Prime Minister Benjamin Netanyahu may be immersed in problems here at home, but the victory of the right-wing camp in next month’s election is assured, with or without a new war. Hamas also has domestic problems, but in the absence of elections and when the rival is the despised Fatah and Palestinian Authority, its continued rule is also guaranteed.
But a new war could serve Hamas and its reputation as a resistance movement whose only interest is the liberation of Palestine, or at least the lifting of the blockade on Gaza. A new war will silence the voices criticizing it. Those critical voices have become louder over the past two to three weeks after the organization brutally dispersed demonstrators, and – as detailed in another courageous report by the Palestinian Center for Human Rights – jailed hundreds of people in unauthorized and illegal detention centers.
The organization removed wounded people from hospitals and detained them, raided people’s homes and took people out of them straight to jail, tortured detainees and put several dozen on trial in military court even though they were civilians in every way.
A new war would be the most efficient way to prevent new demonstrations against the horrific economic and mental distress suffered by the Strip’s residents. Might we therefore conclude that the rocket fired on Monday is the result of a cynical plan by the Hamas leadership, a calculated consideration of the expected response in order to divert the criticism of the cruelty it has shown towards masses of its people?
Or we can be a bit less cynical: Was the rocket a response to the Israel Prison Service’s treatment of Palestinian prisoners? Because even if this was the case, there is no pseudo-patriotic excuse to throw Gazan residents, half of whom are under 17 years old, into a new war.
Any war, or even a military operation, initiated by Israel will be so painful and deadly that the Palestinian people between the Jordan and Mediterranean and the diaspora would consider it totally disproportionate to the damage and shock caused by one rocket that fell on a home in the Sharon region. The automatic Palestinian discourse again will be: We have a right to defend ourselves; Hamas did well to develop weapons that threaten the heart of the Zionist entity and we have the right to respond to the incessant shooting of our fishermen and farmers that never makes the headlines.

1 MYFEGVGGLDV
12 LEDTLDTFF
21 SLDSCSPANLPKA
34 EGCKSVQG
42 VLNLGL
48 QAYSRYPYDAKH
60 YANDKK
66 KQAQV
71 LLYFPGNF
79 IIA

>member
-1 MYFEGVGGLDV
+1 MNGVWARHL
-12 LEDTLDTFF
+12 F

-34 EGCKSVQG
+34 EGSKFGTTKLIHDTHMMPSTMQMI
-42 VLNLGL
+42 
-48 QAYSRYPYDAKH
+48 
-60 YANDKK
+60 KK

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There must be a nationalist response to the killing and wounding of unarmed demonstrators, or to the siege, they’ll say. They’ll declare, “International law permits us to fight the occupation” and other worn-out slogans, whose core truths (Israel indeed constantly attacks the Gaza Strip, beginning with the cruel closure it imposes) Israelis don’t hear.
There will be no debate over the fact that the rocket fired Monday hit Israeli civilians and not any sort of military target. The Palestinians and Hamas will say that just as Israel has bombed hundreds of homes with their residents inside because they housed a man suspected of belonging to a Palestinian armed force, every Israeli house is a legitimate military target, because someone lives there who serves or has served in the army.
The number of civilians that Israel can be expected to kill in a new war is so great, and the suffering it would impose on the entire Gazan population is so immense, that any protest against Hamas will seem petty. It’s not just us; the Palestinians also fall into line when the cannons boom and salute their armed heroes and their dispatchers.
So, government of Israel, please. If you don’t want to strengthen Hamas, don’t launch a new war against the two million people trapped in the Gaza Strip. And please, Israelis, if you believe that one shouldn’t strengthen Hamas, don’t goad Netanyahu into launching hostilities just “to show them.” We cannot let the awful nightmare that Gazans have experienced three times in 10 years repeat itself.